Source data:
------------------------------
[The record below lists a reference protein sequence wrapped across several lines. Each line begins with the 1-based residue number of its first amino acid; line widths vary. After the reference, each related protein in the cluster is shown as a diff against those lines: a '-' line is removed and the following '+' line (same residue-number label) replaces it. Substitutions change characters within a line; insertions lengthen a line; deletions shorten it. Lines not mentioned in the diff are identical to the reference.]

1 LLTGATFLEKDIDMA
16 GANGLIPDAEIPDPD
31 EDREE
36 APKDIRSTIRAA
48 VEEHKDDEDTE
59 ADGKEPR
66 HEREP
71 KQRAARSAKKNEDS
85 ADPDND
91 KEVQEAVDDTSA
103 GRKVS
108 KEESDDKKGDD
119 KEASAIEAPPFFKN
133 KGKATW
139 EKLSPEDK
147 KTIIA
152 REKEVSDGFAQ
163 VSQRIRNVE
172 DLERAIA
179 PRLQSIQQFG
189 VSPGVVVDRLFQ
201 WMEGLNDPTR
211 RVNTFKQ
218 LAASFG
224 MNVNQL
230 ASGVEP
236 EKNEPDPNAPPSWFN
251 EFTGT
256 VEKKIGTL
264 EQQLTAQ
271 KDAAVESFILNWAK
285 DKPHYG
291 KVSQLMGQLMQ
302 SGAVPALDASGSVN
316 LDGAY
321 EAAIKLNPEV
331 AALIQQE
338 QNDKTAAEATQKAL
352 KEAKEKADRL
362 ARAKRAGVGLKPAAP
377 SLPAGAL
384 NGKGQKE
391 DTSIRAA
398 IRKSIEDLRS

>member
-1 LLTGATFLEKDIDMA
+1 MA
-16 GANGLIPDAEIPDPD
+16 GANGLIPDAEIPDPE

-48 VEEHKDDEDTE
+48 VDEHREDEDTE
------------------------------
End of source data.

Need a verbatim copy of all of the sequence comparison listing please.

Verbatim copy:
[The record below lists a reference protein sequence wrapped across several lines. Each line begins with the 1-based residue number of its first amino acid; line widths vary. After the reference, each related protein in the cluster is shown as a diff against those lines: a '-' line is removed and the following '+' line (same residue-number label) replaces it. Substitutions change characters within a line; insertions lengthen a line; deletions shorten it. Lines not mentioned in the diff are identical to the reference.]

1 LLTGATFLEKDIDMA
16 GANGLIPDAEIPDPD
31 EDREE
36 APKDIRSTIRAA
48 VEEHKDDEDTE
59 ADGKEPR
66 HEREP
71 KQRAARSAKKNEDS
85 ADPDND
91 KEVQEAVDDTSA
103 GRKVS
108 KEESDDKKGDD
119 KEASAIEAPPFFKN
133 KGKATW
139 EKLSPEDK
147 KTIIA
152 REKEVSDGFAQ
163 VSQRIRNVE
172 DLERAIA
179 PRLQSIQQFG
189 VSPGVVVDRLFQ
201 WMEGLNDPTR
211 RVNTFKQ
218 LAASFG
224 MNVNQL
230 ASGVEP
236 EKNEPDPNAPPSWFN
251 EFTGT
256 VEKKIGTL
264 EQQLTAQ
271 KDAAVESFILNWAK
285 DKPHYG
291 KVSQLMGQLMQ
302 SGAVPALDASGSVN
316 LDGAY
321 EAAIKLNPEV
331 AALIQQE
338 QNDKTAAEATQKAL
352 KEAKEKADRL
362 ARAKRAGVGLKPAAP
377 SLPAGAL
384 NGKGQKE
391 DTSIRAA
398 IRKSIEDLRS

>member
-1 LLTGATFLEKDIDMA
+1 MA
-16 GANGLIPDAEIPDPD
+16 GANGLIPDAEIPDPE

-48 VEEHKDDEDTE
+48 VDEHREDEDTE